Then came the dressing, and then it was we found that Cousin Jehoiakim had contrived to crush the great bandbox on the seat beside him. The beautiful lace dress Miss Elliott was to have worn over a satin was torn and spoiled, also Anna’s and my wreaths, also things too numerous to mention. When we told of the disaster, Brother Dick said that Anna and I looked much prettier in our own uncovered hair than with an artificial flower-garden upon our heads—that the elegant white satin of Miss Jane needed no lace to make it more beautiful—adding, in an undertone, that he would give more to see a woman dressed in the simple white muslin his little Fanny wore than for all the laces and satins that could be bought.

When we entered the ball-room we found Cousin Jehoiakim already dancing with a red-haired young lady, in a blue gauze dress. Seeing us, and wishing to astonish us, he attempted a quadruple pigeon-wing, which unfortunately entangled his great feet in the blue gauze dress, and ended in his own subversion and the dismemberment of the thin gauze. The young lady was obliged to retire for the night, while Cousin Jehoiakim slowly picked himself up. He was so much abashed I had to console him by asking him to dance with me. I really pitied the poor fellow, he could get no one but me to dance with him, still he tried so hard to make himself agreeable, and was so determinedly good-natured that it was not his fault that he could not be a second Apollo.

I was Edgar’s partner for a reel.

“You seem to take very great interest in the well-doing of that odious cousin of yours,” said he.

“Poor fellow! why should I not?” replied I.

“Because he is awkward and disagreeable,” said he, half laughing at his own reason.

“He is as the Lord made him,” replied I, in a tone of affected humility.

“But the Lord did not make you to dance with him and lavish so much attention upon him; you will oblige me very much, Clara, by not dancing any more with him and making yourself so ridiculous.”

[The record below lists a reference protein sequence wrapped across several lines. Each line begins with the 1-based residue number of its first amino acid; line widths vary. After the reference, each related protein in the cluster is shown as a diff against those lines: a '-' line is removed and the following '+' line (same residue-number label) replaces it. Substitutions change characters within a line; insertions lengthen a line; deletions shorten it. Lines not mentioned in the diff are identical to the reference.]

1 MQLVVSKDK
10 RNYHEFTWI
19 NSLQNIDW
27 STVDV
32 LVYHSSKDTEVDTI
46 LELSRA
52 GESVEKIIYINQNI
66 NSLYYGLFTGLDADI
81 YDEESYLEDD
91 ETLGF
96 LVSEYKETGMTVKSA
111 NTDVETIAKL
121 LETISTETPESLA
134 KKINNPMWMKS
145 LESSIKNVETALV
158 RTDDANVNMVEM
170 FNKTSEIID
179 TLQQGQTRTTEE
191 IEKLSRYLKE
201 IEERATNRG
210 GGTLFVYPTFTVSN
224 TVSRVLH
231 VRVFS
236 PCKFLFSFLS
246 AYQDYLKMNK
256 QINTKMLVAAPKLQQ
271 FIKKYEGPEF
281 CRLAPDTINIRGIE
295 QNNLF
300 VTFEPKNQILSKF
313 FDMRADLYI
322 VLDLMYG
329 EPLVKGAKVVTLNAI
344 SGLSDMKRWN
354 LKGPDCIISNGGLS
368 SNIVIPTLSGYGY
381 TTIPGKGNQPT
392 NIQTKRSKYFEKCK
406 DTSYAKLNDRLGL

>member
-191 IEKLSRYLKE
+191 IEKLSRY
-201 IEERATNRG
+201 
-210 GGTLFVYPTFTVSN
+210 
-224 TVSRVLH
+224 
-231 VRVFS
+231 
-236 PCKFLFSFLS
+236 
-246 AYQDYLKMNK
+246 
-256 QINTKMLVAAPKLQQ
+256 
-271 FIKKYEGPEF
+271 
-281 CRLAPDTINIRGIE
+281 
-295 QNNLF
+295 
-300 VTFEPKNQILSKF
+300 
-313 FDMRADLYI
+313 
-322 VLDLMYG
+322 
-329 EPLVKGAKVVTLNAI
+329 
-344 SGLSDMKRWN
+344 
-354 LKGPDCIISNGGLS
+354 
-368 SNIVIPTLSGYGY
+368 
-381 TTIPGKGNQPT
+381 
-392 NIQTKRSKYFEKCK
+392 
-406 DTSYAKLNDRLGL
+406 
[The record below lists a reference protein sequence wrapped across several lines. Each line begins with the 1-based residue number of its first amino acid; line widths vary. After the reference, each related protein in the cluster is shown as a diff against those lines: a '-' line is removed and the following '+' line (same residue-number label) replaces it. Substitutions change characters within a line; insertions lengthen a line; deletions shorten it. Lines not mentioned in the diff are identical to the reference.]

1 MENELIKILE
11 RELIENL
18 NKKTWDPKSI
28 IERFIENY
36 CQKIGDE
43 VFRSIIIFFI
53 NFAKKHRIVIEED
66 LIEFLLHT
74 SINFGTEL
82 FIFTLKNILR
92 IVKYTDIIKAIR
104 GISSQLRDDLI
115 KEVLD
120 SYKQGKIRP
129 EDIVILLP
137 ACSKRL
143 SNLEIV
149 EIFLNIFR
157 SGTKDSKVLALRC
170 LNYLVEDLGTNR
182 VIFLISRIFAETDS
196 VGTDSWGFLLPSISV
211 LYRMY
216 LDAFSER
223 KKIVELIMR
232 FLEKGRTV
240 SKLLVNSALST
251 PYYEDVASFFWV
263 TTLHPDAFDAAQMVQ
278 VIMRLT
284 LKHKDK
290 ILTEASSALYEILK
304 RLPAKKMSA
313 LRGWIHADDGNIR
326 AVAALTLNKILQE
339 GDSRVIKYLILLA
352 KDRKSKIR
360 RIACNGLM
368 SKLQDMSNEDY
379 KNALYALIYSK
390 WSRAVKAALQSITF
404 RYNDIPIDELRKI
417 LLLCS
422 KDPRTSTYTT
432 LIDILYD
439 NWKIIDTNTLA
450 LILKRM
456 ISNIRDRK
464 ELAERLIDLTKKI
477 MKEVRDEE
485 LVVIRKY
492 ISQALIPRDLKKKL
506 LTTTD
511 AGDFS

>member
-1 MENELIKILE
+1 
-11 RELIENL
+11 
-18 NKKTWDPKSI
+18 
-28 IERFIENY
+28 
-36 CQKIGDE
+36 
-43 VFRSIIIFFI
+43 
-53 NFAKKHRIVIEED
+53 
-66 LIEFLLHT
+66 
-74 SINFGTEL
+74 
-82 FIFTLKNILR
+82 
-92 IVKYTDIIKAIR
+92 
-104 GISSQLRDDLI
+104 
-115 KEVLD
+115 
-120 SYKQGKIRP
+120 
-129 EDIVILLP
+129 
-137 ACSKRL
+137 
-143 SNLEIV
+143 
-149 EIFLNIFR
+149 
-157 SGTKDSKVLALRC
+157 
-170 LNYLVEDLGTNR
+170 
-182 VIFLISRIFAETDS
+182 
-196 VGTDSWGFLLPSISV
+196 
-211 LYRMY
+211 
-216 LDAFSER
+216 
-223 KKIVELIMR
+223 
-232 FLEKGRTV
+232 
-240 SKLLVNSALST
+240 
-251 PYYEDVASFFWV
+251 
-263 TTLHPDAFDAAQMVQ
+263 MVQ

Now there was not very much in those words to take offence at, and I should, like a submissive woman that was about to be a wife, have promised obedience, but, unfortunately, being a daughter of Eve I inherited somewhat of her pride and vanity. In a different tone of voice Edgar might have said even those words without offending either pride or vanity, but his voice was cold, and his eyes were colder, and I, driving my heart away from my lips and eyes, replied—“I trust Mr. Elliott does not flatter himself he has yet the entire control of my actions.”

“Just as you please.”

The reel was finished, and he was off. I repented as soon as the words passed my lips—the first angry words I had spoken to him. But then, thought I, sitting down on a bench by myself, why is he so foolishly provoking and unreasonably jealous of my poor cousin. He to be so unkind, he who had ever been the noblest and most loving of sons, the kindest and truest of brothers. For a moment my heart misgave me at the thought of becoming his for life, it was only a moment. I saw through the dim vista of years a vision of peace and love.

Cousin Jehoiakim came and sat down beside me. “Ah! Cousin Clarry,” said he, abruptly taking my hand and holding it, “you are good and kind to me, how happy I shall be when you are my own little wife, when the time comes to give you my hand as I already have my heart.”

Cousin Jehoiakim sentimental! I looked up—Edgar’s cold blue eyes were fastened upon me. I hastily drew my hand from my cousin, and sprung toward the glooming Edgar.

“Is it not near time to go, dear Edgar?” exclaimed I, grasping his hand in my own.

“Mr. Johnson can see you home. I have engaged to go with a friend of mine back to Boston.”

“Edgar!”—but he was gone.

You may depend I did not ride home with Mr. Johnson, but begged a seat with my sister, leaving my cousin the “pung” with the gig-top all to himself. Whether he encountered any more stumps or pit-falls I cannot say. He and the pung came safely home, as did the rest of us.

“Mother,” exclaimed I, “I do wish you would contrive some means to get rid of my odious Cousin Jehoiakim, he is the torment of my life.”

“Mamma,” chimed in Anna, while a smile twinkled in the corner of her eye, “Cousin Jehoiakim has ruined my beautiful French wreath, and has broken my Chinese pagoda, and my exquisite Chinese mandarins, and soiled my Book of Beauty, and has broken my new set of chess-men that Uncle Eb. brought from the East Indies, and has—dear mother, can you not think of some means of sending him to Uncle Abiram’s, or to Halifax?”